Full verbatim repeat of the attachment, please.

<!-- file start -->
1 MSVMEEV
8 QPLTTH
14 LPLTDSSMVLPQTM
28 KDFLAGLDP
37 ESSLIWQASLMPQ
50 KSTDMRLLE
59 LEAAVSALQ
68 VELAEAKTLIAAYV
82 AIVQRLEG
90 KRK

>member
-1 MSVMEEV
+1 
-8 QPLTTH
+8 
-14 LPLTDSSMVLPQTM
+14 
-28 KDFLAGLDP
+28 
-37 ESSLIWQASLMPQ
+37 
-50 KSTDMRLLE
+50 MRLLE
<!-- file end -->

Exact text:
1 MSVMEEV
8 QPLTTH
14 LPLTDSSMVLPQTM
28 KDFLAGLDP
37 ESSLIWQASLMPQ
50 KSTDMRLLE
59 LEAAVSALQ
68 VELAEAKTLIAAYV
82 AIVQRLEG
90 KRK

>member
-1 MSVMEEV
+1 
-8 QPLTTH
+8 
-14 LPLTDSSMVLPQTM
+14 
-28 KDFLAGLDP
+28 
-37 ESSLIWQASLMPQ
+37 
-50 KSTDMRLLE
+50 MRLLE